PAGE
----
Such a loop is inefficient as it tests all the banks that are ready to see if they have a command queued. In general, there will be fewer banks with queued commands than the number of banks that are ready, so that some tests for the bank being ready are wasted as there is no command queued for that bank.

FIGS. 4a, 4b , and 5 represent methods in accordance with preferred but nonlimiting aspects of the present invention. These methods may be implemented with a memory controller similar to the one represented in FIG. 1; however, it is foreseeable that implementing portions of the hereinafter described methods with specifically tailored hardware components may be more efficient. Referring to FIG. 4a , the command status 400 enters the command processing state after a command is received 402 and then reverts to idle as the processing finishes 404. The memory bank's Ready/Busy status 410 reflects this as the memory device becomes Busy 412 at the same time as the command processing begins 402 and becomes Ready 414 as the command processing ends 404. The channel controller polls this status of the memory bank at intervals, 450-454, to provide the polled Ready/Busy status 420 which becomes Busy 422 at the next polling event 450 after the command processing begins 402 and becomes Ready again 424 at the next polling event 452 after the command processing ends 404.

FIG. 4a illustrates the case where a single command arrives and completes with no command arriving in the intervening time. When the command arrives the current polled status 420 is ready and command is sent 402 and starts processing immediately. At the next polling point 450, the status becomes busy 422 and remains busy until the end of the polling interval during which the command completes processing, at which point it becomes ready 424.

In FIG. 4b , a second command 440 is shown arriving while the first command is processing. Since the polled Ready/Busy state 420 is Busy, the command is queued 440. At the next polling point 451, the Ready/Busy state is still busy and so the command continues to be queued. Only when the first command finishes processing 404 and the memory bank's Ready/Busy status becomes Ready 414 and then becomes polled at the next interval 452 such that the polled Ready/Busy status becomes Ready 424, can the second command be programmed to the bank and start processing 444.

FIG. 4b shows that a command will be queued if the status is busy, corresponding to a previous command processing. Therefore, the only time a command which is queued needs servicing is when the previous command ends, which results in the status going from busy to ready. It follows that only when the previous status was busy and the current status is ready is there a need to service a queued command.

In FIGS. 4a and 4b , a status signal which indicates “Now Ready, Previously Busy” (NRPB) 430 becomes true at 432 and becomes false at 434. The polled ready/Busy status also becomes true (ready) at 424 but remains true at 426 and remains so until a succeeding command is processed. Therefore, checking for NRPB being true can avoid having to check during the interval 426 and succeeding intervals, as a prior art check for Ready/Busy being true would involve.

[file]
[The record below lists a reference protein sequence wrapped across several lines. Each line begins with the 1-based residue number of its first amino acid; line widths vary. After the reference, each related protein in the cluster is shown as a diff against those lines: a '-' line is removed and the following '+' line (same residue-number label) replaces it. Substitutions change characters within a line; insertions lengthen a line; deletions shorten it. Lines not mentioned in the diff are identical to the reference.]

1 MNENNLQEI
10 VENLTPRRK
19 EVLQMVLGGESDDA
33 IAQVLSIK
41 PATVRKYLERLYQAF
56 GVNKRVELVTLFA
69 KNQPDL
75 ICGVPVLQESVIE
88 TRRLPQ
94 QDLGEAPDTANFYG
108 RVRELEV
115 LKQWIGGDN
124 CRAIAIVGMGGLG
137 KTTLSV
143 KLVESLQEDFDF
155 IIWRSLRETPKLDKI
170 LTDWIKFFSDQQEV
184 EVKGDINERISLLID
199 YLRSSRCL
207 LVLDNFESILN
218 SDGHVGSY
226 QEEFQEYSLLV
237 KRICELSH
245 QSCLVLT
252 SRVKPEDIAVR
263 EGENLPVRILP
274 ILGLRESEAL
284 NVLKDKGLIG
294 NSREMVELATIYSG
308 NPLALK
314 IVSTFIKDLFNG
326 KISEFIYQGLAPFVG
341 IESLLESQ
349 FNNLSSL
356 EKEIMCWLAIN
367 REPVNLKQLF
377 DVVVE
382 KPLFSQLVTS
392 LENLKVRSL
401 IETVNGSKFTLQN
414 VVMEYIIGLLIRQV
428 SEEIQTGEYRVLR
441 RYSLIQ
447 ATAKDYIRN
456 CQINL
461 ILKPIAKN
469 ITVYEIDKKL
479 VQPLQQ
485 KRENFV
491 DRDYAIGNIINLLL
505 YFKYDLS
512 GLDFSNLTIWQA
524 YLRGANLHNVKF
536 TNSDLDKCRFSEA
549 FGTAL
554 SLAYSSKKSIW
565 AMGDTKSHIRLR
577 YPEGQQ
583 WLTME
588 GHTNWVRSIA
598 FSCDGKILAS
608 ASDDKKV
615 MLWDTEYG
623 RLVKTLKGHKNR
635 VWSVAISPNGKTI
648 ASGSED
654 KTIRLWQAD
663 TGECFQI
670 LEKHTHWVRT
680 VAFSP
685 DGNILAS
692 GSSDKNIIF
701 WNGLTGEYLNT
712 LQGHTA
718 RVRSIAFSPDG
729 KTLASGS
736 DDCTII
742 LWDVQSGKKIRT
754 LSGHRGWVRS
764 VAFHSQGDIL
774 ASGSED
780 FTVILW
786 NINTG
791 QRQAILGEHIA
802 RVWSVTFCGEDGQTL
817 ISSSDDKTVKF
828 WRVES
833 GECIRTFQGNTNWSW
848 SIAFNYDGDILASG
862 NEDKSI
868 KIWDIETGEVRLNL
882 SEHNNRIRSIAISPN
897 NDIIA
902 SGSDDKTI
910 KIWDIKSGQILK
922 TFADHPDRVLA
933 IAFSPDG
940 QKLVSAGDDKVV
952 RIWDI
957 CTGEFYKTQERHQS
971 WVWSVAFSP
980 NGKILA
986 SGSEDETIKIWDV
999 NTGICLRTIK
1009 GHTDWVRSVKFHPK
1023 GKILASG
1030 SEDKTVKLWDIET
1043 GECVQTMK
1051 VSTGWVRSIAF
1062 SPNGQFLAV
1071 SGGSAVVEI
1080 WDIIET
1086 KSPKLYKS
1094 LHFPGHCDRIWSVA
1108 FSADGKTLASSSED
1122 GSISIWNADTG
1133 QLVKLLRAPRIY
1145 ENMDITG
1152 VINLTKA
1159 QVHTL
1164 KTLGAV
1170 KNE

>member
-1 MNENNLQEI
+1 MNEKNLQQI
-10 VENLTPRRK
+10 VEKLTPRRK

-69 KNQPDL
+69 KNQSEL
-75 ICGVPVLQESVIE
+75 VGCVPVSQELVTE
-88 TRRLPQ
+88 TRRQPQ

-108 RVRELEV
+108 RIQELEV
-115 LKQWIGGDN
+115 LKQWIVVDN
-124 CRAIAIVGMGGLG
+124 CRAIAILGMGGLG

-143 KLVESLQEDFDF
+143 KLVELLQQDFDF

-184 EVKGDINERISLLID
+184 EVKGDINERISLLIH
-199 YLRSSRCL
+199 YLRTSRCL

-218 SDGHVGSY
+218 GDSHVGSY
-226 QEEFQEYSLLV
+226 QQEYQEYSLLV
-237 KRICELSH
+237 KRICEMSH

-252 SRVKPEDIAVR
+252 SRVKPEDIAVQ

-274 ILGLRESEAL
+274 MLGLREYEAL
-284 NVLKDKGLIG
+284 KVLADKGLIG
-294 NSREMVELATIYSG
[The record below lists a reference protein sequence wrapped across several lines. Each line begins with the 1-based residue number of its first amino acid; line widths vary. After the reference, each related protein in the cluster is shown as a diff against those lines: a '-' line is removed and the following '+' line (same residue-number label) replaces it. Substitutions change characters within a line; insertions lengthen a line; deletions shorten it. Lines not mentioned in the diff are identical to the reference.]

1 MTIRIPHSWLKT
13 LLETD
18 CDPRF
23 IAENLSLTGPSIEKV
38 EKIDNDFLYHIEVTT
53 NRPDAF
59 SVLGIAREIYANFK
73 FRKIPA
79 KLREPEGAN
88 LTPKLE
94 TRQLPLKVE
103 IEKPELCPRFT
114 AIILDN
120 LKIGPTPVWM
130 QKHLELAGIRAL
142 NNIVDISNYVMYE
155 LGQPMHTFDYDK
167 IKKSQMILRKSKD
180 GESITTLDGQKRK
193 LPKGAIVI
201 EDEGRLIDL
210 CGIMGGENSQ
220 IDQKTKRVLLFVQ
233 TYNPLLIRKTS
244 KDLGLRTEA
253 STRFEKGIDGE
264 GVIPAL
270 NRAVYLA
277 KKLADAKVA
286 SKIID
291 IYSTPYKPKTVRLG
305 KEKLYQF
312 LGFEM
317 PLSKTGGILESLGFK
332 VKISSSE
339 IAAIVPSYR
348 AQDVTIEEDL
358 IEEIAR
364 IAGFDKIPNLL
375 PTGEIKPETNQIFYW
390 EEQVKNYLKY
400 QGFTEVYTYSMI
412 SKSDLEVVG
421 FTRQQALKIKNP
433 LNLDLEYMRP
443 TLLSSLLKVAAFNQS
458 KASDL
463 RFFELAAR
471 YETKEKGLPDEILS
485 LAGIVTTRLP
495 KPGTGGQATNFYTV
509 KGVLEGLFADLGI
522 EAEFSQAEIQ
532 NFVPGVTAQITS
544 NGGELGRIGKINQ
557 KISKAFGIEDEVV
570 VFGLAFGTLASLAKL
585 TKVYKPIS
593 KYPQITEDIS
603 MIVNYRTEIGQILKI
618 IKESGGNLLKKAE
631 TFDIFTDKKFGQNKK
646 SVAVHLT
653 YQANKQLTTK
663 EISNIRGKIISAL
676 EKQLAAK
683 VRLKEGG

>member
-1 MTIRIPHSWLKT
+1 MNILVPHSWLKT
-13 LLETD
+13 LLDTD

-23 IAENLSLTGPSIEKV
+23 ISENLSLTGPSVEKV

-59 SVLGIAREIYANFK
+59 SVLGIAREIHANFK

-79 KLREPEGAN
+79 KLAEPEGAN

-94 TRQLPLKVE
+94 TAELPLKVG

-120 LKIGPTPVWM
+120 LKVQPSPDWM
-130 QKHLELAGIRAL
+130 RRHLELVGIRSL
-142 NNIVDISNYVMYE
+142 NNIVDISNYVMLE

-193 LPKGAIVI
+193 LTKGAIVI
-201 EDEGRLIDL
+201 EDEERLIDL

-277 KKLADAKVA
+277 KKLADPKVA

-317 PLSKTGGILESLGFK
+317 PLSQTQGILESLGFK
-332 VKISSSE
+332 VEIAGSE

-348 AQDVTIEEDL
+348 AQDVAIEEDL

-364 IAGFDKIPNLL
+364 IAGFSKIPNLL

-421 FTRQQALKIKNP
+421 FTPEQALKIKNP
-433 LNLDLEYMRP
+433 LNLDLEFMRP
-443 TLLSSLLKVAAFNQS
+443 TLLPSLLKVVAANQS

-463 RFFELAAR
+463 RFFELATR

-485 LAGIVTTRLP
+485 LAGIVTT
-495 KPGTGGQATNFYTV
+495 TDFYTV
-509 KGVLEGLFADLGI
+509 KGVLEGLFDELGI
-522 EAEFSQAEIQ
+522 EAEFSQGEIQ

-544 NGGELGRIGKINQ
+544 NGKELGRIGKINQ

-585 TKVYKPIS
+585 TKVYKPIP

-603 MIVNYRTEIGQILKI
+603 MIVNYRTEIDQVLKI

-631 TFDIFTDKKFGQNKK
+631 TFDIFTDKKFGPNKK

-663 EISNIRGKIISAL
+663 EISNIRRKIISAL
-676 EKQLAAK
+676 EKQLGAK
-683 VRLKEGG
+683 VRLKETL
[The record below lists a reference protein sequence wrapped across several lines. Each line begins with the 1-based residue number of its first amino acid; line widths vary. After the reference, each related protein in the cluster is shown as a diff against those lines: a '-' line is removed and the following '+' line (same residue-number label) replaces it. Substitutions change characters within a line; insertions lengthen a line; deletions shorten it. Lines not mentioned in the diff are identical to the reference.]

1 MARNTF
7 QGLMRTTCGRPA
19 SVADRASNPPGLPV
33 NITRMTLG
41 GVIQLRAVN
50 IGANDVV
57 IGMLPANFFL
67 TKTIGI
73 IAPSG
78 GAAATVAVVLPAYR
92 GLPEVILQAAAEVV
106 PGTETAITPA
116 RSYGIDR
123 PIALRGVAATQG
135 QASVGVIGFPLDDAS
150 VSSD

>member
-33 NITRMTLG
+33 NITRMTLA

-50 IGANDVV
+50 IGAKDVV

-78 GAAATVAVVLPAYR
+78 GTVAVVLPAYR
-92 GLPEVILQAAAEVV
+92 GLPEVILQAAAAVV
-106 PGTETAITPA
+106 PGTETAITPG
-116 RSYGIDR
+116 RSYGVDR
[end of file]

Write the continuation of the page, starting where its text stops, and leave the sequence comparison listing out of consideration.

FIG. 5 shows a flow chart of the processing loop using a ‘Now Ready, Previously Busy’ (NRPB) register which has one bit assigned to each memory bank in the system. Each bit indicates if the bank it represents has changed from busy (0) to ready (1) since the last time the Ready/Busy status of the bank was polled. The loop starts 500 and reads the NRPB register 501. A bit index is set to zero 502, where the bit index is used to represent a memory bank on a channel, then each memory bank is tested to see if Ready status is set by testing if the NRPB register bit referenced by the bit index is set 503 and if not the bit index is incremented 506. A test is then made to see if this is the last bit index and all the banks have been tested 507 and the loop either ends 508 or continues to test the next bit index 503. If the register bit was set at 503 (meaning the corresponding memory bank was ready), a test is made to see if a command is queued for that bank 504 and if so the command is programmed to that bank 505 and the loop continues by selecting the next bank by incrementing the bit index 506.

The “Now Ready, Previously Busy” (NRPB) 430 status of the memory bank may be determined by the channel controller and will be referred to hereinafter as a derived status of the memory bank. The derived status of each memory bank corresponding to a channel may be maintained in the state machine of the corresponding channel controller. As such, the state machine stores a derived status of each memory bank, which is updated either automatically by hardware, for example, when the physical pin changes state, or on instruction from software on each polling event. The state machine may further change the derived status upon other events such as a new command being sent to the memory device, data being received from the memory device, etc. The derived statuses of each state machine may further be stored in a hardware register or status register. Such an arrangement may be more efficient as it allows software to obtain the derived statuses of all the memory banks from one or more status registers rather than having to communicate with all of the channel controllers individually. Consequently, the derived status of a memory bank is preferably read from a status register during the polling loop. The precise number of bits, status registers, and/or status register width will depend on the number of channels, number of banks on each channel, and the processing capabilities of the memory controller.